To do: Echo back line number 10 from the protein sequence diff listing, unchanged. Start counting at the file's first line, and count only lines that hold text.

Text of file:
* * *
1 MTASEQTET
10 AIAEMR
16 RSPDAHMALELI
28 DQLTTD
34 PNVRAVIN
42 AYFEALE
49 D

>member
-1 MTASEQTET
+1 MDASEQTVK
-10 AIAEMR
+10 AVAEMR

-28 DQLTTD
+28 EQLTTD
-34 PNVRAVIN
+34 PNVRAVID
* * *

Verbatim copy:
+1 MDASEQTVK